Editorial: Suburbs cannot replace woodlands

Sprawl, the rapid growth and outward expansion of a city or development of the area surrounding a city, envelopes many of the environmental problems that plague cities. As builders push the limit of where they can build, precious swamp lands and reserves are compromised.

Definite borders and the preservation of woodlands, swamps and wildlife refuges need to be established and enforced to prevent further overdevelopment.

The point of a suburb is to have a quiet, serene place to live, not a treeless concrete jungle without peace and quiet. Companies vie for land sanctioned for preservation either as a wetland or for wildlife refuge in order to build cheaply and expand the city limits.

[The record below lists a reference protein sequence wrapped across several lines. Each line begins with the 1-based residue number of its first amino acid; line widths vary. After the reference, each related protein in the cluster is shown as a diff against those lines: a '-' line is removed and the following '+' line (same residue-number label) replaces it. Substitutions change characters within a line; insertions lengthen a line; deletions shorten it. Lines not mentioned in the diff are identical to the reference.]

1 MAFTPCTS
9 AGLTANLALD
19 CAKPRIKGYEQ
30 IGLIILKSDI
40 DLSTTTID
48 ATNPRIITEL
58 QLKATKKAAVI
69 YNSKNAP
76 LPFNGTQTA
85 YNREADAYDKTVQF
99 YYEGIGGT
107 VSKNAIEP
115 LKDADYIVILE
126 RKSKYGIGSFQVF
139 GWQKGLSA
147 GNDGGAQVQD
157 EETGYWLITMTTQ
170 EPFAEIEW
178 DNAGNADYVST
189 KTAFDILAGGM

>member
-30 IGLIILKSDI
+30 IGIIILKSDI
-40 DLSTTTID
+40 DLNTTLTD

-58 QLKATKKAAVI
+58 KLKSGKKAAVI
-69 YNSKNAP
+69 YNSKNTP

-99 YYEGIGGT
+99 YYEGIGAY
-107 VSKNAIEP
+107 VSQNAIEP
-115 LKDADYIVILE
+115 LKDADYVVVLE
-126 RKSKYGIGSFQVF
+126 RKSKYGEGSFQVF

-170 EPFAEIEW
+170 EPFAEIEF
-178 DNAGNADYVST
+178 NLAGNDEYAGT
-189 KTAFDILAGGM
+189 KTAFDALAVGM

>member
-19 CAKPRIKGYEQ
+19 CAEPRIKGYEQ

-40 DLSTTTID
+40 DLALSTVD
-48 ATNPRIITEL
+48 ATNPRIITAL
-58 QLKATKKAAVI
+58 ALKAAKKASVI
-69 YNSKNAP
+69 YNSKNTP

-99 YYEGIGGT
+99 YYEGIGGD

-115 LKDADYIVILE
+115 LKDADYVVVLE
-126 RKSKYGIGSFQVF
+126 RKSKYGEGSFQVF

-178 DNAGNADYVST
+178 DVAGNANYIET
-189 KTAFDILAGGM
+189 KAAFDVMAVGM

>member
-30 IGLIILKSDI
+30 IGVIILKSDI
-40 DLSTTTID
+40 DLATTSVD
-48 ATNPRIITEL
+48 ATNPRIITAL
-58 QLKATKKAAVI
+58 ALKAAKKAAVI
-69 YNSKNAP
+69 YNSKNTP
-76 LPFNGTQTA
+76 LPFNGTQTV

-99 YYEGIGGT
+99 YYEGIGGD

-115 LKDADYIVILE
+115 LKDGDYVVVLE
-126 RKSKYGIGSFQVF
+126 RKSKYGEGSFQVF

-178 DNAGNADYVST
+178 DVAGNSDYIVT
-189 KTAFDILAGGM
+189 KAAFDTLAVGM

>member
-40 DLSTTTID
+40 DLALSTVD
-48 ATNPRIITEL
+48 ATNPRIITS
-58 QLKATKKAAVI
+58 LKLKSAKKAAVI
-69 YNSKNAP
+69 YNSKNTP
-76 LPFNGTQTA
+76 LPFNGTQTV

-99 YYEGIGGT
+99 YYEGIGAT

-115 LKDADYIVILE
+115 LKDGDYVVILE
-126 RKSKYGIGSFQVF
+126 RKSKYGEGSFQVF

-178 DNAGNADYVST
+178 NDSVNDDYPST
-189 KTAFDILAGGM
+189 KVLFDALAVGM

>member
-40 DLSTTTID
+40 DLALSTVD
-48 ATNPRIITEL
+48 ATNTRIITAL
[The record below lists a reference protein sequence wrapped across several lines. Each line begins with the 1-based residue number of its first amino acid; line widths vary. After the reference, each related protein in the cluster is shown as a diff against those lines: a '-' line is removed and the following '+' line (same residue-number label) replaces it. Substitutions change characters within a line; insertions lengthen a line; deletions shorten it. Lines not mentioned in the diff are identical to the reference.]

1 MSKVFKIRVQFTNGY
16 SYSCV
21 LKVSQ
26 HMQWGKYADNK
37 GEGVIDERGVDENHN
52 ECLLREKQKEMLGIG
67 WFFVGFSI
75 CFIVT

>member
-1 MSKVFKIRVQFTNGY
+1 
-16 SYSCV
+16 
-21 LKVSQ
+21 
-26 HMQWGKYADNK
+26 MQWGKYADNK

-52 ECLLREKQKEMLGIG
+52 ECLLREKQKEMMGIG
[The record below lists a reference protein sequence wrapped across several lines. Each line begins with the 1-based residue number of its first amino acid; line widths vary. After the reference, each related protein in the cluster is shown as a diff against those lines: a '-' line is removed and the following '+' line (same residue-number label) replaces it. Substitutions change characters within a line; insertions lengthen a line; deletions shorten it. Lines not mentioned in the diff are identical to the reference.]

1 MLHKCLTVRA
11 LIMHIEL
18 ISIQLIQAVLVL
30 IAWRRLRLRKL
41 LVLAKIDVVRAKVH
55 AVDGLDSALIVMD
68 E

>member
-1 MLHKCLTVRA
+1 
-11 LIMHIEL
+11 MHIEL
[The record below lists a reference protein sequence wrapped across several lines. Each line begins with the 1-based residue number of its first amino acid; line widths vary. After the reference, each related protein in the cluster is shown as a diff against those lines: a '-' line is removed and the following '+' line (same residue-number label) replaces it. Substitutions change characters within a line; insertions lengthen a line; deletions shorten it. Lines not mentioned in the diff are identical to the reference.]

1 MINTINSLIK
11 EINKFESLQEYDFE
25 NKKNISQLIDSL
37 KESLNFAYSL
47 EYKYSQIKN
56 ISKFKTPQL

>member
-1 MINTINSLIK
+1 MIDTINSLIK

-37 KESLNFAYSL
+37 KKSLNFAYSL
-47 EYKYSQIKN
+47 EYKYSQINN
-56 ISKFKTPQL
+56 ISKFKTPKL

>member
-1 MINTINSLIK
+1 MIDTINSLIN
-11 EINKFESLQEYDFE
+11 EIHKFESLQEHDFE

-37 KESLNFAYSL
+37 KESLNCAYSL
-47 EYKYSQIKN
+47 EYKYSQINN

In Hernando County, a heated debate continues about the allocation of land protected near U.S. 19 for the construction of a second Wal-Mart Supercenter in a habitat for black bears. Growth, traffic, pollution and development threaten black bears and their homes. Hillsborough wants to expand Tampa’s city limits to the Pasco line. The land allocated in that annex would bring destruction to swamp land and forests. Tampa was ranked eigth in the nation for sprawl this year.

Tampa fights the problem of excessive traffic into and out of its center daily. Also, the downtown area faces near desertion. As more businesses move to the I-75 corridor and residents go north and west, the county subsidized housing costs to attract citizens to the downtown area. Increasing the number of downtown residents and denser living areas will aid in the prevention of sprawl.

Inhibiting overdevelopment helps prevent environmental problems within cities and aids the preservation of woodlands, swamps and habitats for wildlife. City developers need to devise ways to successfully attract residents to the downtown areas and enforce city limits in order prevent further sprawl.